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Facebook Tips & Tricks That Mark Zuckerberg Will Never Tell You

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As much as we all like to say we’re definitely definitely going to delete Facebook this time, somehow we are all still on it – still liking those baby photos and wedding announcements, still posting that one picture from Saturday night that we look great in even though everyone else looks terrible.

But are you getting the most out of Facebook? Could you be posting more things to fewer people and having a nicer time as a result? We went digging around in the annals of the social network to bring you these ten tips that Zuck would never tell you about (because he just won’t reply to your fanmail, dammit).

1. Hide all your updates from that one judgy aunt

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If you aren’t already intimately acquainted with Facebook’s privacy settings, you’re a fool. They are a wonder and a joy born of thousands of people’s job-losing internet-shaming woes, and you should be taking full advantage of them all. It’s the best way to stop that one annoying relative who misunderstands all your cool Internet Speak and posts stickers of robots falling over on every status update.

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Just hit the button next to ‘Post’ (it shows your current settings, so on my profile it says ‘Friends’ but yours might say ‘Public’ or ‘Custom’) on your status update and go to Custom. Here you can specify exactly who you do and don’t want to see what you’re saying. To save time, you can also create lists of annoying people to hide things from on the regular.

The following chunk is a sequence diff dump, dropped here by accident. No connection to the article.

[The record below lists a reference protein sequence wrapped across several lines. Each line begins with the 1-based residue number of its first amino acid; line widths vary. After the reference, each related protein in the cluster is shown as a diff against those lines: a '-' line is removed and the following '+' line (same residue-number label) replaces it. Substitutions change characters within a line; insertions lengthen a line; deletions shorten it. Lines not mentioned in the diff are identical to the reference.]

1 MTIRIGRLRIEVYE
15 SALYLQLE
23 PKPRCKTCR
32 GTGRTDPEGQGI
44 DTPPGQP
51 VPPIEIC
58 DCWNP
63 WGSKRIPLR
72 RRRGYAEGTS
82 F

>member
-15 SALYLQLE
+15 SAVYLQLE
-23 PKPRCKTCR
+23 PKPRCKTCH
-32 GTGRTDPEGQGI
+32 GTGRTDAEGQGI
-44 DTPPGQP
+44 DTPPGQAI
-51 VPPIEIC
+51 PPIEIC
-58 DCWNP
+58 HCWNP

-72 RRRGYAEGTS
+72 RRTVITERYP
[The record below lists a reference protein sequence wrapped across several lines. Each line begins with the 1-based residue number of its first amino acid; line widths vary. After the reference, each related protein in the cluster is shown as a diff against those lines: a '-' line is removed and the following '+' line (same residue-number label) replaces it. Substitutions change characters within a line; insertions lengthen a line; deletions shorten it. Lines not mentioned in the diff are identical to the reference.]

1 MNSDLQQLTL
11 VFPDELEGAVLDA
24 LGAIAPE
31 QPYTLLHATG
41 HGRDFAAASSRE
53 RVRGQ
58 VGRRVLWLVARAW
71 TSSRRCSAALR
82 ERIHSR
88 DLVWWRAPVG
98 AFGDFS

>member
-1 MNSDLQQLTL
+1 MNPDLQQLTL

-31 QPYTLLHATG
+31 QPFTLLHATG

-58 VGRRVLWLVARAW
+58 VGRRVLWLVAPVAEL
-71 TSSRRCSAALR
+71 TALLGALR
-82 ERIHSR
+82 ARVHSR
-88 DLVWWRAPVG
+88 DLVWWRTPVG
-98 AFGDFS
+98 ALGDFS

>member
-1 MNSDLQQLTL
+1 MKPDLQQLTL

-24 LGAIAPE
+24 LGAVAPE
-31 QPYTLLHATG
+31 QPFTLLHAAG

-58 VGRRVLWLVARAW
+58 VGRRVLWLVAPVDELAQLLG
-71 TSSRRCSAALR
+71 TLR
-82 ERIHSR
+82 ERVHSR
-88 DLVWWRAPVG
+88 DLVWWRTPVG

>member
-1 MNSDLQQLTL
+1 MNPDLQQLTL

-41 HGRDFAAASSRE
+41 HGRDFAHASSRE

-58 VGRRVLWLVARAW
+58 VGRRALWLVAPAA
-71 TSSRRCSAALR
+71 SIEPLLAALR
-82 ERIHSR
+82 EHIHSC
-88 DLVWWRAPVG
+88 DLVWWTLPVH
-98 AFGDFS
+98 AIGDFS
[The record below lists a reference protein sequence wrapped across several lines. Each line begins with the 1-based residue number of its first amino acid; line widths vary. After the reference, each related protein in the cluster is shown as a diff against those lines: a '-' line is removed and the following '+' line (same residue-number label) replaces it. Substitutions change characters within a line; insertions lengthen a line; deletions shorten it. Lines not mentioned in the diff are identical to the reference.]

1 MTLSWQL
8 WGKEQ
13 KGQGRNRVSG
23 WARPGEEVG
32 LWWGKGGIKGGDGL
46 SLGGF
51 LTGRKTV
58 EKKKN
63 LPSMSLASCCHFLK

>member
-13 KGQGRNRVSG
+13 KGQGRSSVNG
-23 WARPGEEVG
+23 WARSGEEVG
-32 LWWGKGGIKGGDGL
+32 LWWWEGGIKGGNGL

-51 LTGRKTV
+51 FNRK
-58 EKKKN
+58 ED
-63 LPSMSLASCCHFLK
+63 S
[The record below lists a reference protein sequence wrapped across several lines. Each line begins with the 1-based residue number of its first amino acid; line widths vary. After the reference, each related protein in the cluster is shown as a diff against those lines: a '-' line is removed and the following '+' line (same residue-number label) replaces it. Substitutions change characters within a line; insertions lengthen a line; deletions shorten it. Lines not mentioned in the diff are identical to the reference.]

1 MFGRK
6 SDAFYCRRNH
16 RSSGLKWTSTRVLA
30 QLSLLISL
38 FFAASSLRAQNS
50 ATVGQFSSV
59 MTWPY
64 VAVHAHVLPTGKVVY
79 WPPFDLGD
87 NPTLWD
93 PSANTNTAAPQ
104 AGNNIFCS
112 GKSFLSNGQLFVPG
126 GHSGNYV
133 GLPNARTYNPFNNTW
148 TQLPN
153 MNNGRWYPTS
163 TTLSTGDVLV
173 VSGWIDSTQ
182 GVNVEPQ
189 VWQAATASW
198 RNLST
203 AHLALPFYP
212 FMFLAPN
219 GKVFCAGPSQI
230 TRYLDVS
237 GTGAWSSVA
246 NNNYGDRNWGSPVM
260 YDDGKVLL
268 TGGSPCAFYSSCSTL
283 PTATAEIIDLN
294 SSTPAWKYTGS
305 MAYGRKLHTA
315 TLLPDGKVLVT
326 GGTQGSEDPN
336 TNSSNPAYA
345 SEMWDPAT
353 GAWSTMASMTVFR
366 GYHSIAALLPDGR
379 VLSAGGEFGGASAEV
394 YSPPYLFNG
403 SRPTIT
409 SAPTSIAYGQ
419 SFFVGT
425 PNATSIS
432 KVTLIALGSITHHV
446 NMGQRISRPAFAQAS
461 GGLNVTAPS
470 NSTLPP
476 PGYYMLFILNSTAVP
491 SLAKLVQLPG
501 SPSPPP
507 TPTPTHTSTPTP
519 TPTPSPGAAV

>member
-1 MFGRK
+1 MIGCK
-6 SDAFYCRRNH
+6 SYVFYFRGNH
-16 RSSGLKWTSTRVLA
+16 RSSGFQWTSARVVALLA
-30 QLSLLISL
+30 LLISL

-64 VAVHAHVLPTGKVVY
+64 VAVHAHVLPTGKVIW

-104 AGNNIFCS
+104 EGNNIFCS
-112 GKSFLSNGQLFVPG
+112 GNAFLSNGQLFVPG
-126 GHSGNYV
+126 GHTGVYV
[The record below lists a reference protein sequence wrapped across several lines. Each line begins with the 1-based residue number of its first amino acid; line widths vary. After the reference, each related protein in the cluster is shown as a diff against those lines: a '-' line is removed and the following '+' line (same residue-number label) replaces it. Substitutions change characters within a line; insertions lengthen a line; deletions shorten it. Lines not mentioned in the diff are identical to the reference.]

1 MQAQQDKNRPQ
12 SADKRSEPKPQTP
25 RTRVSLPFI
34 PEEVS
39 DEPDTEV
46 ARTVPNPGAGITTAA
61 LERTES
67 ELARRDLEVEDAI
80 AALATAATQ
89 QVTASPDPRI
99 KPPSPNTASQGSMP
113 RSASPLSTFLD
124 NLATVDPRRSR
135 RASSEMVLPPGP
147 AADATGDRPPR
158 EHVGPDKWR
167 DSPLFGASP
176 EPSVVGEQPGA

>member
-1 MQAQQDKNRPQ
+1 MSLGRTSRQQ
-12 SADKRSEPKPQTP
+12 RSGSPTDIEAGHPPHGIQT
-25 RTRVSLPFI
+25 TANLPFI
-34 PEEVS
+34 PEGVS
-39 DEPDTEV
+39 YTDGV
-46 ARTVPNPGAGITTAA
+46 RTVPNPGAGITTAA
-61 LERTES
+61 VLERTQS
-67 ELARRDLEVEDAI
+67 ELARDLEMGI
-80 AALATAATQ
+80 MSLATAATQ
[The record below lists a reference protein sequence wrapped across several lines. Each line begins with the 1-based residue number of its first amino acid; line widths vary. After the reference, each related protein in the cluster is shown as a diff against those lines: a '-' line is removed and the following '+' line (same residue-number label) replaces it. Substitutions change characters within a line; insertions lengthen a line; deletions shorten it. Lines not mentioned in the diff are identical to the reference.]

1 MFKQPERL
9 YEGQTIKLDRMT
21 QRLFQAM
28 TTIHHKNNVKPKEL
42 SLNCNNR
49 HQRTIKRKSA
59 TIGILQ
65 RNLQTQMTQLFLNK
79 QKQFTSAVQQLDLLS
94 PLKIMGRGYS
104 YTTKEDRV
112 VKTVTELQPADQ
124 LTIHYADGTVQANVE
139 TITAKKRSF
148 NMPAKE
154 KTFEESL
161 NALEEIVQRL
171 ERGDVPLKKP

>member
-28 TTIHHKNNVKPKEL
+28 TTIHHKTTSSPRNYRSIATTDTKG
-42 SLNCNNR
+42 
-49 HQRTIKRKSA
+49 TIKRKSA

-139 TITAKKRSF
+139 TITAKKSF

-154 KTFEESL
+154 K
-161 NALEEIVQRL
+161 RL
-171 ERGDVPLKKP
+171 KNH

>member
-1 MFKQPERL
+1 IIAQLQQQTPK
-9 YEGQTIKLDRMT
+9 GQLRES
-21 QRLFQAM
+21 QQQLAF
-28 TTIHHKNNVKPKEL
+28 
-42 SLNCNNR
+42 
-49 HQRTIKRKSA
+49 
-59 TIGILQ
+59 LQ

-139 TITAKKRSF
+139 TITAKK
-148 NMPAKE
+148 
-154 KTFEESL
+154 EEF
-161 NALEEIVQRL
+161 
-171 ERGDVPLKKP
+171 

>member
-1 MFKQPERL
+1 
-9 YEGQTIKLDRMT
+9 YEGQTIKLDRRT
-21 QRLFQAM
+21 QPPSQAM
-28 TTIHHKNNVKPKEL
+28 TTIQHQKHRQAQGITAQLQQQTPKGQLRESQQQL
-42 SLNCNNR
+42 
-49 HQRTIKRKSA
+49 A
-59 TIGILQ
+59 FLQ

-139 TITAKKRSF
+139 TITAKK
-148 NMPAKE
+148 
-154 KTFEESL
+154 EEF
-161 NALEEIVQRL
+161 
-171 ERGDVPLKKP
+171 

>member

2. Look at your profile as if you’re the aunt you’ve hidden all your photos from

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Now walk a mile in someone else’s shoes and have a look at your profile as if you are your judgy aunt, your BFF or a passing stranger. Go to your profile page and tap the button with three dots on it on your cover photo, then choose ‘View As’. It’ll default to how your profile looks to anyone you’re not friends with, but you can then type in the name of any of your friends to see how those custom statuses are working out.

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3. Clear out your apps

Click ‘Apps’ in the menu on the left-hand side of your Facebook homepage and check out what Facebook apps you have installed. I guarantee there’ll be at least two that you have no memory of ever interacting with, and a host of other apps you no longer use but still have access to your profile and data. Have a clear out. For the full list of apps you have connected to your account, you’ll need to hit ‘App Settings’.

4. Export your friends’ birthdays

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This isn’t exactly a hidden feature given that it is quite clearly stated on Facebook, but have you taken the three seconds it requires to export your friends’ birthdays to your iCal/Google Calendar or Outlook? Unfortunately you can’t customise the export to only include the friends you are actually friends with, but once you’ve connected the two calendars they will stay up to date when you add new friends – or if any of your pals change their birthdays, I guess? Could happen.

5. Get cosy with browser plug-ins